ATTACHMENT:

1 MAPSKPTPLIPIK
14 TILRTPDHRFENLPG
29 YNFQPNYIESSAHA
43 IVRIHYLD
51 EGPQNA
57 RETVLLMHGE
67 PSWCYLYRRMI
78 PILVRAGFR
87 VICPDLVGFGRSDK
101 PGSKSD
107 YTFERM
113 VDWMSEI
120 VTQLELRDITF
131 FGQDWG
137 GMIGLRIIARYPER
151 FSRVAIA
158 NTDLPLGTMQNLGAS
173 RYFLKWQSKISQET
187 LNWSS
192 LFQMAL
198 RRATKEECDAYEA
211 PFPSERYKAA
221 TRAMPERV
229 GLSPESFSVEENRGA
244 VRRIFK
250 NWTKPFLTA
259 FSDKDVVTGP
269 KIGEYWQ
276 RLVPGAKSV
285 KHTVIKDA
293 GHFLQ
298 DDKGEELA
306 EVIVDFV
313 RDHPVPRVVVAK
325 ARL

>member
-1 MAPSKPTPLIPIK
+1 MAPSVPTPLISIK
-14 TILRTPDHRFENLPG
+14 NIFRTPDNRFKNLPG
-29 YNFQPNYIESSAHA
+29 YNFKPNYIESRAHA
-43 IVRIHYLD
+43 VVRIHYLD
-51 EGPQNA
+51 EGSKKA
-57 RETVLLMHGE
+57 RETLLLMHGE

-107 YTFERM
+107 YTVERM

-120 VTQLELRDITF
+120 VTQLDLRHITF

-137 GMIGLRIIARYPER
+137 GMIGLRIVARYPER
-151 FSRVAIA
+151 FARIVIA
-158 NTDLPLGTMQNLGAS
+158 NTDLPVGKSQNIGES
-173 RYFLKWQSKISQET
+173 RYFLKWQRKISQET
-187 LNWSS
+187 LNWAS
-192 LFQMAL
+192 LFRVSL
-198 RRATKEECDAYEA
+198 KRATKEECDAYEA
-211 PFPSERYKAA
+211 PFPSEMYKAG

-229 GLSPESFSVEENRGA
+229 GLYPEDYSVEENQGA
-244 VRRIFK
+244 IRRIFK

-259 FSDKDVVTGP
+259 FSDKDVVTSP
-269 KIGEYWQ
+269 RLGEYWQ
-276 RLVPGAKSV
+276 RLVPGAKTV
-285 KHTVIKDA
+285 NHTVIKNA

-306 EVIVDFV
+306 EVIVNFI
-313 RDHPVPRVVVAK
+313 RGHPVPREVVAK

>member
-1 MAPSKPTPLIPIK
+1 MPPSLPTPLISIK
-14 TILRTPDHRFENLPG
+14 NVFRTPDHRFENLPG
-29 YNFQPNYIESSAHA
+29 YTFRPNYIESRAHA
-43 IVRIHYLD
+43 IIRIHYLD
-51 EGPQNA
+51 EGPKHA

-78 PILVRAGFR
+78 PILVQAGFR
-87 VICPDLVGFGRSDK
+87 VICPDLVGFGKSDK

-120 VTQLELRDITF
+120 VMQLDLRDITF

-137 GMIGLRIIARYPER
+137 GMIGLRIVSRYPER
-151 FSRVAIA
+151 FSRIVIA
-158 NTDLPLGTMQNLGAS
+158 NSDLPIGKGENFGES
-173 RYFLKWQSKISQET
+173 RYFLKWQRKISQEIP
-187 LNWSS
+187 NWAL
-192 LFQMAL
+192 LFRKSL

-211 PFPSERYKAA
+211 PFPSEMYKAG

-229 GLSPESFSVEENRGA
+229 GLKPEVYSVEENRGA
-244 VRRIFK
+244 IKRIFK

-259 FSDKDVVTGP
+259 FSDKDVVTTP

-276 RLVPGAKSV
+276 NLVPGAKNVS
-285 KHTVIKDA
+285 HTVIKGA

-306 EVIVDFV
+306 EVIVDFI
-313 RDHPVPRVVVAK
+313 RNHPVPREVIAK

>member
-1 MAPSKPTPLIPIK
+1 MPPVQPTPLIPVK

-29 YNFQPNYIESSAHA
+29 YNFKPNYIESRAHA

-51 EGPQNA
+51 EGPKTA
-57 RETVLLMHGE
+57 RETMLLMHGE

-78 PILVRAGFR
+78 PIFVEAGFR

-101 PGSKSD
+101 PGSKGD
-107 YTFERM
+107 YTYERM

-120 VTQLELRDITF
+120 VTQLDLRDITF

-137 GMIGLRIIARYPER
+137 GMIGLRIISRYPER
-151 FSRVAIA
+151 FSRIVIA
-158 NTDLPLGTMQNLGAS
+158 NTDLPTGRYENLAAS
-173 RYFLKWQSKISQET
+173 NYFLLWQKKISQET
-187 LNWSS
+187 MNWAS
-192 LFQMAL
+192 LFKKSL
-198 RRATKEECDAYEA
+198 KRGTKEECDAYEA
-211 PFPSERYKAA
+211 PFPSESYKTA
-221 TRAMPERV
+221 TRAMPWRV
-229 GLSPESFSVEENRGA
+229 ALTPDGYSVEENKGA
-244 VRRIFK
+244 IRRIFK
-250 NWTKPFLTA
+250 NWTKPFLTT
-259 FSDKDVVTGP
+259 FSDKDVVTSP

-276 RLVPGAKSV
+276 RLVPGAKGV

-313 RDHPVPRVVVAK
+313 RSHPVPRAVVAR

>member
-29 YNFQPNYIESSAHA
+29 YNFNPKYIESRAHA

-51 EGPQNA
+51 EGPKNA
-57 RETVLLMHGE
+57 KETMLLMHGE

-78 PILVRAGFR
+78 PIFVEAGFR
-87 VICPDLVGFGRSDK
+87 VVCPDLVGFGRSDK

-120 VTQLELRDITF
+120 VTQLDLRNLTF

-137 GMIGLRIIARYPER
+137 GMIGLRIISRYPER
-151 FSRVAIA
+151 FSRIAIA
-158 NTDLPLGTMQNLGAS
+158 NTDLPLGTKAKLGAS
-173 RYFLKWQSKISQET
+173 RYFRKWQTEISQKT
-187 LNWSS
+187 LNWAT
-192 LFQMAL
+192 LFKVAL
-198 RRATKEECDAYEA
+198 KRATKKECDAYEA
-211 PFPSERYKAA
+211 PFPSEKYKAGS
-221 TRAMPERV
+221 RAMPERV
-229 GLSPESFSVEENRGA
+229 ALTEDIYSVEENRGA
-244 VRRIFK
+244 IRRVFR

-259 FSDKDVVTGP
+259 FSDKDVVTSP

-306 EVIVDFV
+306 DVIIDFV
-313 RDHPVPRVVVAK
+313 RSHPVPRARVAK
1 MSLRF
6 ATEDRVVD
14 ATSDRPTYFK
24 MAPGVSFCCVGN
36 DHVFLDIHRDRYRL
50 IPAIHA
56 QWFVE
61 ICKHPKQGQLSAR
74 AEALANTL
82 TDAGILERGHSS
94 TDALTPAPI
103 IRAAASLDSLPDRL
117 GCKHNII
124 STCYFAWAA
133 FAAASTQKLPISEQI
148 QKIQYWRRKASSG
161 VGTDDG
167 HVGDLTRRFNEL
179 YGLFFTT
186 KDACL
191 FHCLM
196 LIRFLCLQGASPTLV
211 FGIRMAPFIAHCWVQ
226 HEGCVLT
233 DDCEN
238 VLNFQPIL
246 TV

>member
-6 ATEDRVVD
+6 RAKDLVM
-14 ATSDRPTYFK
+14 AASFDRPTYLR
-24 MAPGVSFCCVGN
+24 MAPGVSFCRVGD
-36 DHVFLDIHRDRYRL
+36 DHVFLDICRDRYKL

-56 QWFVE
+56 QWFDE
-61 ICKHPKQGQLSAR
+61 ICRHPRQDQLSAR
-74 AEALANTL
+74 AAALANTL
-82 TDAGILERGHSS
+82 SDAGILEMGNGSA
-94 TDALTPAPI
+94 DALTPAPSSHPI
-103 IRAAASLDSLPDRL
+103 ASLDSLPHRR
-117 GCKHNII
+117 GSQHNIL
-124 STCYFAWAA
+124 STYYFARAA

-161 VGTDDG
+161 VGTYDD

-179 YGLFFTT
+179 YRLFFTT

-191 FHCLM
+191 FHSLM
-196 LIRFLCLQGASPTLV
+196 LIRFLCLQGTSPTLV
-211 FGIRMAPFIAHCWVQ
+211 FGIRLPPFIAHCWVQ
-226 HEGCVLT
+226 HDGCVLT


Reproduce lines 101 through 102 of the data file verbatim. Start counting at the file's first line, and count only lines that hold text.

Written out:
+120 VMQLDLRDITF

-137 GMIGLRIIARYPER